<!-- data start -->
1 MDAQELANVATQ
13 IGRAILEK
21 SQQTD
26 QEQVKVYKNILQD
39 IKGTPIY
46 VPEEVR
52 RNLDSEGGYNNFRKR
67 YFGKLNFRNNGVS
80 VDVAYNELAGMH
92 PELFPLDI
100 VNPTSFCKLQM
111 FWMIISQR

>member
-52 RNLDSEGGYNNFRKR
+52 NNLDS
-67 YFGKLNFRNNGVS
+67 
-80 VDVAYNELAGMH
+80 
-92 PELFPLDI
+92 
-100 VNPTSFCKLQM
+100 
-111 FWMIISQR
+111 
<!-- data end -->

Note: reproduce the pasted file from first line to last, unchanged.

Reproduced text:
1 MDAQELANVATQ
13 IGRAILEK
21 SQQTD
26 QEQVKVYKNILQD
39 IKGTPIY
46 VPEEVR
52 RNLDSEGGYNNFRKR
67 YFGKLNFRNNGVS
80 VDVAYNELAGMH
92 PELFPLDI
100 VNPTSFCKLQM
111 FWMIISQR

>member
-52 RNLDSEGGYNNFRKR
+52 NNLDS
-67 YFGKLNFRNNGVS
+67 
-80 VDVAYNELAGMH
+80 
-92 PELFPLDI
+92 
-100 VNPTSFCKLQM
+100 
-111 FWMIISQR
+111 